The Unstoppable Officer Rainey

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Sergeant Maurice Rainey in front of the White House, circa 1922. Photo courtesy of the Library of Congress.

You often hear people say that their Grandfather’s or their Great Grandfather’s generation was tougher than their own and the story of Sergeant Maurice Rainey definitely adds weight to that argument.

Rainey was a mounted officer for the Park Police in Washington DC and is pictured above on his trusty J-series Harley-Davidson with attached sidecar.  During his tenure with the Park Police, Rainey was the subject of several Washington Post articles which indicate he was a good officer and not scared to play rough with the bad guys.

Before joining the force, Rainey served in the Army during WWI.  He was wounded in action during an engagement with the Germans in 1918, taking 5 machine gun slugs to the body.  As part of what would be later called the “Lost Battalion, Rainey was one of only 194 who survived the battle.  Making a full recovery from his wounds, Rainey joined the Park Police soon after the end of WWI.

The following three articles come from the Washington Post cover some of Rainey’s exploits while serving with the Park Police.


Sergeant Maurice Rainey on his Harley-Davidson J-series motorcycle, circa 1922. Photo courtesy of the Library of Congress.

Washington Post, Oct 2, 1921

Praises Officer Rainey.

Park Policeman M.A. Rainey, who was reprimanded by Judge Mattingly in the Police court early in the week for alleged “wild west tactics” in bringing a speeding motorist to a halt, was yesterday commended for his work by Col. C.O. Sherrill, superintendent of public buildings and grounds.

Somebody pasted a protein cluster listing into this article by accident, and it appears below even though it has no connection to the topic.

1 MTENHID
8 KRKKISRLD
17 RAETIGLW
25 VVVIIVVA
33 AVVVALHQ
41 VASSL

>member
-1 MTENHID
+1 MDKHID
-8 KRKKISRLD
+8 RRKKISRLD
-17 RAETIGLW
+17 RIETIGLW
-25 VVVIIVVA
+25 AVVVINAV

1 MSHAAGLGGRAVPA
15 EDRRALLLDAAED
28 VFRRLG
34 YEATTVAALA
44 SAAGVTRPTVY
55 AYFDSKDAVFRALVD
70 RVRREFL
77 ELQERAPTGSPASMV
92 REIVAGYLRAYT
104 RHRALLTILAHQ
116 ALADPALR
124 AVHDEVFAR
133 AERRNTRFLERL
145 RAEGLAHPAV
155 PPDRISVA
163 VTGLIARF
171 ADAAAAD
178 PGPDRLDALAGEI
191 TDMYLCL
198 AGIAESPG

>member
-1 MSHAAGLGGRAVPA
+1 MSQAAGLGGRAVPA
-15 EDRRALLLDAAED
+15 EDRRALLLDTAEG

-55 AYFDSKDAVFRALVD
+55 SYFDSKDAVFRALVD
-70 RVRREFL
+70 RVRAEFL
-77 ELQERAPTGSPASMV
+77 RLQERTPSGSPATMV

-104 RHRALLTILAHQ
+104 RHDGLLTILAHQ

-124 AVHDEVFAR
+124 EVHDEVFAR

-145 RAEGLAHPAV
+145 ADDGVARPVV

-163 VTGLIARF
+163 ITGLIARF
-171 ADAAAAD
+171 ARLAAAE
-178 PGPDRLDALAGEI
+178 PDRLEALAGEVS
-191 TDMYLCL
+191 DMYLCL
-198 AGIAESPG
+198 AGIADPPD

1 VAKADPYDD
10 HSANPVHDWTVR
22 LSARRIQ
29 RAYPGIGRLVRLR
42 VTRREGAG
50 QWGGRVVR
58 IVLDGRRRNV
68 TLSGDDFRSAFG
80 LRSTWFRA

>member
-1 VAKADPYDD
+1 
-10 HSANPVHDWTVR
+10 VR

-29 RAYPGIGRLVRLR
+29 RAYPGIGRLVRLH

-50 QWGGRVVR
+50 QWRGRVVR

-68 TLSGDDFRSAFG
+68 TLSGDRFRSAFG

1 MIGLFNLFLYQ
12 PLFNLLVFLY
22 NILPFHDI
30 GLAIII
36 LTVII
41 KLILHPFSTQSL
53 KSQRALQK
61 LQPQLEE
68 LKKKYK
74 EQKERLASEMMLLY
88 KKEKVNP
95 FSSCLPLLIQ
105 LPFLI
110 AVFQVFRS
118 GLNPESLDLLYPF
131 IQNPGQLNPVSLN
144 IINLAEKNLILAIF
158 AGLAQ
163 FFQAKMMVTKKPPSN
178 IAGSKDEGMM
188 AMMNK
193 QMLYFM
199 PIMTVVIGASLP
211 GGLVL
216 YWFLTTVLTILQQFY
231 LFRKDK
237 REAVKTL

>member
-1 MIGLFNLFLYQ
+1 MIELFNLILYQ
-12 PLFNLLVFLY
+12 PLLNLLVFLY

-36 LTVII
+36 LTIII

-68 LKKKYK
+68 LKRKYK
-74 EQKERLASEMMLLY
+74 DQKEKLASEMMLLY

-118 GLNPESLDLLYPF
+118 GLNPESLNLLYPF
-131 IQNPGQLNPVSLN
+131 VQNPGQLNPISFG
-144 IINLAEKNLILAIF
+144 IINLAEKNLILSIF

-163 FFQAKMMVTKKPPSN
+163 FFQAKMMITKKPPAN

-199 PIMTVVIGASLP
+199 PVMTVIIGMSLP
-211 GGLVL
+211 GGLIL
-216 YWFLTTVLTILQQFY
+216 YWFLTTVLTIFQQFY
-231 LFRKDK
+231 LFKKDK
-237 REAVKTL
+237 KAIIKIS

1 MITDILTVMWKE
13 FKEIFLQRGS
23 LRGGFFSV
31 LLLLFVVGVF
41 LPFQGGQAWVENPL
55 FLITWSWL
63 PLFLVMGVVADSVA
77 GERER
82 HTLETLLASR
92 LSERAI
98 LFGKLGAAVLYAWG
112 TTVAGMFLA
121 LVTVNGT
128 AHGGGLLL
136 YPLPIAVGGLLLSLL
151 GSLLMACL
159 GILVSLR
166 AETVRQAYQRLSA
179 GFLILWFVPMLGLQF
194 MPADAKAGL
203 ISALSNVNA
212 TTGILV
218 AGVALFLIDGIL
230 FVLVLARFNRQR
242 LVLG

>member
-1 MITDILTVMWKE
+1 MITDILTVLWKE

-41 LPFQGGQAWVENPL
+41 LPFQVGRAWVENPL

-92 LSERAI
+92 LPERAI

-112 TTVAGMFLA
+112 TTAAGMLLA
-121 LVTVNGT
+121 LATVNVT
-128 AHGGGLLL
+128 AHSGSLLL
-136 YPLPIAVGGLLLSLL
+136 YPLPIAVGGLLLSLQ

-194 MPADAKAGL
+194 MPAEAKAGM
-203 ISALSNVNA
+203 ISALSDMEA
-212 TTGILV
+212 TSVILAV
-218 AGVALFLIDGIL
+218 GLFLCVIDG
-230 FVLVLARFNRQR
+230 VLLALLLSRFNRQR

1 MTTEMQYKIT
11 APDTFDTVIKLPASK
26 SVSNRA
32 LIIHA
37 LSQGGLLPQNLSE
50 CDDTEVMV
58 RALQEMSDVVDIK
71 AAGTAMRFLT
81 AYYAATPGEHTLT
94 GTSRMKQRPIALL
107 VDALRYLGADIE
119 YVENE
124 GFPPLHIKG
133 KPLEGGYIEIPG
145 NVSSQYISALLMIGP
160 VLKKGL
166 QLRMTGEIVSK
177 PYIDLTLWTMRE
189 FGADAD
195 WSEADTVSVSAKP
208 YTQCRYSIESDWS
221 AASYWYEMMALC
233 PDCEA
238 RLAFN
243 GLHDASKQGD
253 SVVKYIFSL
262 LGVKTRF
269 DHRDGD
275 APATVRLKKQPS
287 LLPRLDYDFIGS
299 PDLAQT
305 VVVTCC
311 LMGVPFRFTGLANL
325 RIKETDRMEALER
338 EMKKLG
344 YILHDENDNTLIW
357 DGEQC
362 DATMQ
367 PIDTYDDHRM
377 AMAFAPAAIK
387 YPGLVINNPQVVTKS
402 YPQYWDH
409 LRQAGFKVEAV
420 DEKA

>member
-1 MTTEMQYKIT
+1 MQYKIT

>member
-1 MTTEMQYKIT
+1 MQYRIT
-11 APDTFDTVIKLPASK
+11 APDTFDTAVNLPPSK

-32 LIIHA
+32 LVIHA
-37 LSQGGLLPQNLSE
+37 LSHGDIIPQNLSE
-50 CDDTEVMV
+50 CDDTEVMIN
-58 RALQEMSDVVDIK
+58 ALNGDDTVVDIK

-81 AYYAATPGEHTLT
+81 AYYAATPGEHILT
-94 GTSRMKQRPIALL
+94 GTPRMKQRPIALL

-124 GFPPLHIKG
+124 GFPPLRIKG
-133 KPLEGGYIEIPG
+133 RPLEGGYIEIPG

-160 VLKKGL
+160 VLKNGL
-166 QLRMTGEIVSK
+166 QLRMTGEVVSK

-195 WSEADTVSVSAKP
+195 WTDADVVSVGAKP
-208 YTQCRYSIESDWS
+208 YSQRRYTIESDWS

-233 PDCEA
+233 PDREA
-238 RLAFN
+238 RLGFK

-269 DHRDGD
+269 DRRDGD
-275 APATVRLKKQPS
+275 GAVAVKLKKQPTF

Col. Sherrill conducted an investigation into the incident, and after a hearing in his office yesterday stated that Rainey’s “actions were beyond criticism and were most admirable.” He expressed his appreciation of the aid given Rainey in making the arrest by Serg. F. Wilson, Gen. Pershing’s chauffeur, and Park Policemen C.D. Fortner and O.E. Morgan.

Washington Post, Feb 28, 1922

Wrecked in Liquor Race

An exciting chase between Park Policeman Maurice A. Rainey, stationed on the speedway, and an alleged bootleg automobile through the streets of the northwestern section, early Sunday, resulted in the machine crashing into a tree at Twenty-sixth street and New York avenue northwest, wrecking it. The alleged bootleggers escaped. The bootleggers threw a quantity of Scotch whisky, Rainey declared, from the the speeding machine. The wrecked car was confiscated by the police and revenue agents. When the bootleggers jumped from the machine Rainey abandoned his motorcycle and gave chase on foot, but was outdistanced by the bootleggers.

Washington Post, Jun 28, 1931

Park Policeman Hurt; Motorist is Released

Park Policeman M.A. Rainey was injured yesterday morning when he was knocked from his motorcycle by an automobile driven by James H. Harper, 23, of Mount Rainier, MD., at Ellipse Road.

Rainey was treated at Emergency Hospital for a broken leg and bruises. Harper was held at the Third Precinct until the extent of the policeman’s injuries were determined. No charges were placed against him and he was later released.


Sergeant Rainey died in October of 1952 and is buried in Arlington National Cemetery.



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